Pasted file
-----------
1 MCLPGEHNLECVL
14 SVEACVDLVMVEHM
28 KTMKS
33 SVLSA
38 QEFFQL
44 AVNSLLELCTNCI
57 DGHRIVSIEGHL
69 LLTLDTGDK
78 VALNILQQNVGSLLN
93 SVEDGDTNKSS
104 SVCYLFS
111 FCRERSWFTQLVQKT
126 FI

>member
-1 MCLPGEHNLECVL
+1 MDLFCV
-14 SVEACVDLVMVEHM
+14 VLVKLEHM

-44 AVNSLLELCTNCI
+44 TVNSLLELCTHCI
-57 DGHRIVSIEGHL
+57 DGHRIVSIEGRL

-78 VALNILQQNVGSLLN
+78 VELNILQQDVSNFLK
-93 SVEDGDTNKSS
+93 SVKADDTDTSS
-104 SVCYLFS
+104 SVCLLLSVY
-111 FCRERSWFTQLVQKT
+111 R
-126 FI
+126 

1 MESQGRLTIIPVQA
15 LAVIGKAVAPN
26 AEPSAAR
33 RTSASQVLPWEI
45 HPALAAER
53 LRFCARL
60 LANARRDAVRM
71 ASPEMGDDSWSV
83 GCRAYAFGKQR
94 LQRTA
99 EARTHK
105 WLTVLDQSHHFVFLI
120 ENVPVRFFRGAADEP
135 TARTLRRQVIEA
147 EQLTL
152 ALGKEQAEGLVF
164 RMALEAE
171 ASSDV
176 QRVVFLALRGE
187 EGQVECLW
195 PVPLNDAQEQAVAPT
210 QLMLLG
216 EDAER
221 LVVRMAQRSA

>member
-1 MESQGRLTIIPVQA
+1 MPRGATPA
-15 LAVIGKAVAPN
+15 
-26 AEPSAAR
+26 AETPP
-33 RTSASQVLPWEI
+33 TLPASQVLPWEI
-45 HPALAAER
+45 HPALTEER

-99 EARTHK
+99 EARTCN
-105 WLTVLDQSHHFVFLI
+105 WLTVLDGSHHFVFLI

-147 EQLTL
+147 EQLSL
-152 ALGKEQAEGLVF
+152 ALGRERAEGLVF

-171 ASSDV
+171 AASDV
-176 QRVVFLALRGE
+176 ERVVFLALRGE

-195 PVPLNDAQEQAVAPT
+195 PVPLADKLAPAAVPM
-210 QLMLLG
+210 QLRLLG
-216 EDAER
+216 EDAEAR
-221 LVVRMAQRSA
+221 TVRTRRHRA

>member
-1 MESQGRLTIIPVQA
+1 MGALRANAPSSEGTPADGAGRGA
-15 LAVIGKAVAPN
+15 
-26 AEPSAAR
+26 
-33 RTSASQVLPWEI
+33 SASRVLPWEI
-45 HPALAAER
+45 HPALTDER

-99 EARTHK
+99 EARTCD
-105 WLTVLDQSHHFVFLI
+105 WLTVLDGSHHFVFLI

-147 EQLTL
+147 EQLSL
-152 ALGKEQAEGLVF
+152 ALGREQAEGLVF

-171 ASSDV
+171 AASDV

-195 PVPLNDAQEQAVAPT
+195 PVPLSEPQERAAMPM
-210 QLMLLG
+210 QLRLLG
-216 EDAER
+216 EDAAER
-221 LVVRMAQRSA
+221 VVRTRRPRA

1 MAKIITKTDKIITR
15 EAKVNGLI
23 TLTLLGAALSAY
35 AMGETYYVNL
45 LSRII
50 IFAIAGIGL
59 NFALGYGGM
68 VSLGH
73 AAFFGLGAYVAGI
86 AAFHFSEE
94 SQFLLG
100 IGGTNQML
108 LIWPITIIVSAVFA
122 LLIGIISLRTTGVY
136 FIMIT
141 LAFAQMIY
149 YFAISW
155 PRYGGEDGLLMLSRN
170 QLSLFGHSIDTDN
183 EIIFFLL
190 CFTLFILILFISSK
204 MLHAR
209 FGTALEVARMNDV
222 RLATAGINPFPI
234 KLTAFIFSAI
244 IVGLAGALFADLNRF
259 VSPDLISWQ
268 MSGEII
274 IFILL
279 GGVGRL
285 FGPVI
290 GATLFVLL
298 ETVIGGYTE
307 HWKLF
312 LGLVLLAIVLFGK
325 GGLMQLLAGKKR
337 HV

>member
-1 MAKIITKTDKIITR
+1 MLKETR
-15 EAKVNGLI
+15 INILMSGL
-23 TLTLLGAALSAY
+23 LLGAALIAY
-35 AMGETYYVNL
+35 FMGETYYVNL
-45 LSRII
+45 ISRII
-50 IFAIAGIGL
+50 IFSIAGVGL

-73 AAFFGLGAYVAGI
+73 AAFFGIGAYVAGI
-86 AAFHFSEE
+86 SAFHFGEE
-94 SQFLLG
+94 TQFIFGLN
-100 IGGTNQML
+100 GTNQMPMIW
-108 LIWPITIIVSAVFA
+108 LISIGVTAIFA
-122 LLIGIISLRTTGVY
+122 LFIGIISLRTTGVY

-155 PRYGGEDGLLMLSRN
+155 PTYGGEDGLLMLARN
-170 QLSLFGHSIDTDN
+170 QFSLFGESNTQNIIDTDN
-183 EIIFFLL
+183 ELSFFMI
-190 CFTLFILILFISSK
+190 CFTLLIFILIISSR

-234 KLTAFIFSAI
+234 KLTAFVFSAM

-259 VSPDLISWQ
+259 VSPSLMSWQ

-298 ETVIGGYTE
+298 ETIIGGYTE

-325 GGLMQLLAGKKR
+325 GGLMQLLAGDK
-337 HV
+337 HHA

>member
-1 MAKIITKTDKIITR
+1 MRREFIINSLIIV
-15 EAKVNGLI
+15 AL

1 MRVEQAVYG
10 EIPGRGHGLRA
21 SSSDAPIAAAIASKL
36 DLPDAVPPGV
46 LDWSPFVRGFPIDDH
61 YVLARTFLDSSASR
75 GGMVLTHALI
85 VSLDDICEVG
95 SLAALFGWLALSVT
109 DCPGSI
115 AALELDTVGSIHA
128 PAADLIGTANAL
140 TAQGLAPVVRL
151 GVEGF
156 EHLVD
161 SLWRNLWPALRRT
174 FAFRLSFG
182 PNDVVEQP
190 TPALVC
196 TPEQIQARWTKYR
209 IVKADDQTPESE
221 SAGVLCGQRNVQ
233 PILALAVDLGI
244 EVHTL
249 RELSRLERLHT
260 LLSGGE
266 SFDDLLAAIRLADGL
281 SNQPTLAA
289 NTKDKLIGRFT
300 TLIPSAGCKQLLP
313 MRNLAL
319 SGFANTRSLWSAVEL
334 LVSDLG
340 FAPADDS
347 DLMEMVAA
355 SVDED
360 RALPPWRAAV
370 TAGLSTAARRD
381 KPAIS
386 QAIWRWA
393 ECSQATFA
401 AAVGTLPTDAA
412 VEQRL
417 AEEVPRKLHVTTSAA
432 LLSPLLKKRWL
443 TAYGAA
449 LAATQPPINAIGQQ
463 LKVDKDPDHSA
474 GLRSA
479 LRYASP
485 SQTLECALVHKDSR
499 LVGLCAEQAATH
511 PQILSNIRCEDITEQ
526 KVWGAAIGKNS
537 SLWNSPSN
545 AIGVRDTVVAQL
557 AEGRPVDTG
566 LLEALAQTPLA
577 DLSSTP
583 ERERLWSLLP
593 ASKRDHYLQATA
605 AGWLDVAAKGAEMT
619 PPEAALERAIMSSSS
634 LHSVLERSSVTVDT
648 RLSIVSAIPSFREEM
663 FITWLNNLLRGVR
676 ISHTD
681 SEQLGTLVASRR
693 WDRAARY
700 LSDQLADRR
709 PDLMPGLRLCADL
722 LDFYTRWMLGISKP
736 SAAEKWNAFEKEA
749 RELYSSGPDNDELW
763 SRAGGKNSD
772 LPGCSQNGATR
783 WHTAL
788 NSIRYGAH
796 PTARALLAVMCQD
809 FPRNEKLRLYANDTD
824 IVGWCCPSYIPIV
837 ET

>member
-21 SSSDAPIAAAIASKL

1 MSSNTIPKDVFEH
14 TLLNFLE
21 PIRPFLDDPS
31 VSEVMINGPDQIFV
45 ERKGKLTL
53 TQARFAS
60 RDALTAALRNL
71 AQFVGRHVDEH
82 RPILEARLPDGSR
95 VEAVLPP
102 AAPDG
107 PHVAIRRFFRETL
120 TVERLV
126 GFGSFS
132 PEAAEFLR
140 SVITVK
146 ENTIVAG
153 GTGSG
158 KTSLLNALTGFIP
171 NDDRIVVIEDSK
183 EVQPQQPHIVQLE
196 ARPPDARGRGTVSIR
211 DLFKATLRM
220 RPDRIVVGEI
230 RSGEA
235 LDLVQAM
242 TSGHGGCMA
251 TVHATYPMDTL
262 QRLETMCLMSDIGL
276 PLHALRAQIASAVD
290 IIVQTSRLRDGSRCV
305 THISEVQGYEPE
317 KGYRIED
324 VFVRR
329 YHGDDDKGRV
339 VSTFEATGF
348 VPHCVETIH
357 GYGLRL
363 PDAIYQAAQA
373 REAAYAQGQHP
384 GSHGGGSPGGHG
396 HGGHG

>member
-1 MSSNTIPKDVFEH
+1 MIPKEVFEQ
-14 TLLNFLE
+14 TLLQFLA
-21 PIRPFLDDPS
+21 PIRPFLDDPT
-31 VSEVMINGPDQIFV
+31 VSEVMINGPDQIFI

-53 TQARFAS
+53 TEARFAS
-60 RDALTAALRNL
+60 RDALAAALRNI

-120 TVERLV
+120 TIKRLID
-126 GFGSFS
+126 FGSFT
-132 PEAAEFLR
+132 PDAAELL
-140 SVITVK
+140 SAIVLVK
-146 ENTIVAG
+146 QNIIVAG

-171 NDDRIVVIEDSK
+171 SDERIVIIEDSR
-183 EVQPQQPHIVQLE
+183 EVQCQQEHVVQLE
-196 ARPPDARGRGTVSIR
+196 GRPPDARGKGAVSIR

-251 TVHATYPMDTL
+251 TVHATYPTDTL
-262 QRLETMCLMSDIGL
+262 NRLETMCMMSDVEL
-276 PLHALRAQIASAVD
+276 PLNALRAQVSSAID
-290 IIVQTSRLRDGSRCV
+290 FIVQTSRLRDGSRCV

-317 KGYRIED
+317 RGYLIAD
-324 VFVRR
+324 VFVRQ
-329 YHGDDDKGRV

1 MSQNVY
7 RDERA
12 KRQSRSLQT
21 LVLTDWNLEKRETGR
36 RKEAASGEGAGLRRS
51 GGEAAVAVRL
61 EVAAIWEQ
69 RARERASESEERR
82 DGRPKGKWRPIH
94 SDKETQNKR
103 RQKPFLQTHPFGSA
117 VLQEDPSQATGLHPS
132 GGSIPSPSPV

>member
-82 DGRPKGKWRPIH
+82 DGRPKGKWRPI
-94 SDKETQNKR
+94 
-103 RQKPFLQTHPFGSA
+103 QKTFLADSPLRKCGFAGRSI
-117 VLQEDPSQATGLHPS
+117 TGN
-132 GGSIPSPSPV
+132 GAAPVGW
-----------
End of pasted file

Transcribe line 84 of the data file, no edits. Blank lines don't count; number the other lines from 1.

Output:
-216 EDAER